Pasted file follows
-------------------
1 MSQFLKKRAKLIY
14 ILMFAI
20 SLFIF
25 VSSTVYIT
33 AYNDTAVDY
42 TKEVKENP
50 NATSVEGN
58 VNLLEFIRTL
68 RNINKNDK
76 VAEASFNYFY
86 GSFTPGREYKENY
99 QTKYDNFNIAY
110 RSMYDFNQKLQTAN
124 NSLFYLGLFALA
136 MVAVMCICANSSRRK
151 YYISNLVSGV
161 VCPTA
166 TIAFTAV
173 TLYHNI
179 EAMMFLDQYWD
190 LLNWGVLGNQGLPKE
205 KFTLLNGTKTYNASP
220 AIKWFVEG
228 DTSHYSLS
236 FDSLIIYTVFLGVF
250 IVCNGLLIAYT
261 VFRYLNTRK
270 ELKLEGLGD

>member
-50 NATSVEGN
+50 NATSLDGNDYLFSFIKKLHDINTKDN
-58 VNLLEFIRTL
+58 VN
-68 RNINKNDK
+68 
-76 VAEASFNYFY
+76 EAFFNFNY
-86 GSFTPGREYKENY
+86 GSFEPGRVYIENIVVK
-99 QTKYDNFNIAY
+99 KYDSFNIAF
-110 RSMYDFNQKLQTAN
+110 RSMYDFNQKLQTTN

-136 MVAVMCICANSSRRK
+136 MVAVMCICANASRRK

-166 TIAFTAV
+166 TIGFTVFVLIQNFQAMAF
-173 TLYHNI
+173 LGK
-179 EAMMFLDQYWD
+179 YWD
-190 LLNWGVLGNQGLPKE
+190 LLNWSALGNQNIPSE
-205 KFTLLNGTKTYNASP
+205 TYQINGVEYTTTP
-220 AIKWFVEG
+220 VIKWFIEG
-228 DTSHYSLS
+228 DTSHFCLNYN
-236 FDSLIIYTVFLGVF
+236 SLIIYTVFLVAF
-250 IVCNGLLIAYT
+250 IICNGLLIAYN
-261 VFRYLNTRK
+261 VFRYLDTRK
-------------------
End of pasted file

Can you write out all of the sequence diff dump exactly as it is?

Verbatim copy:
1 MSQFLKKRAKLIY
14 ILMFAI
20 SLFIF
25 VSSTVYIT
33 AYNDTAVDY
42 TKEVKENP
50 NATSVEGN
58 VNLLEFIRTL
68 RNINKNDK
76 VAEASFNYFY
86 GSFTPGREYKENY
99 QTKYDNFNIAY
110 RSMYDFNQKLQTAN
124 NSLFYLGLFALA
136 MVAVMCICANSSRRK
151 YYISNLVSGV
161 VCPTA
166 TIAFTAV
173 TLYHNI
179 EAMMFLDQYWD
190 LLNWGVLGNQGLPKE
205 KFTLLNGTKTYNASP
220 AIKWFVEG
228 DTSHYSLS
236 FDSLIIYTVFLGVF
250 IVCNGLLIAYT
261 VFRYLNTRK
270 ELKLEGLGD

>member
-50 NATSVEGN
+50 NATSLDGNDYLFSFIKKLHDINTKDN
-58 VNLLEFIRTL
+58 VN
-68 RNINKNDK
+68 
-76 VAEASFNYFY
+76 EAFFNFNY
-86 GSFTPGREYKENY
+86 GSFEPGRVYIENIVVK
-99 QTKYDNFNIAY
+99 KYDSFNIAF
-110 RSMYDFNQKLQTAN
+110 RSMYDFNQKLQTTN

-136 MVAVMCICANSSRRK
+136 MVAVMCICANASRRK

-166 TIAFTAV
+166 TIGFTVFVLIQNFQAMAF
-173 TLYHNI
+173 LGK
-179 EAMMFLDQYWD
+179 YWD
-190 LLNWGVLGNQGLPKE
+190 LLNWSALGNQNIPSE
-205 KFTLLNGTKTYNASP
+205 TYQINGVEYTTTP
-220 AIKWFVEG
+220 VIKWFIEG
-228 DTSHYSLS
+228 DTSHFCLNYN
-236 FDSLIIYTVFLGVF
+236 SLIIYTVFLVAF
-250 IVCNGLLIAYT
+250 IICNGLLIAYN
-261 VFRYLNTRK
+261 VFRYLDTRK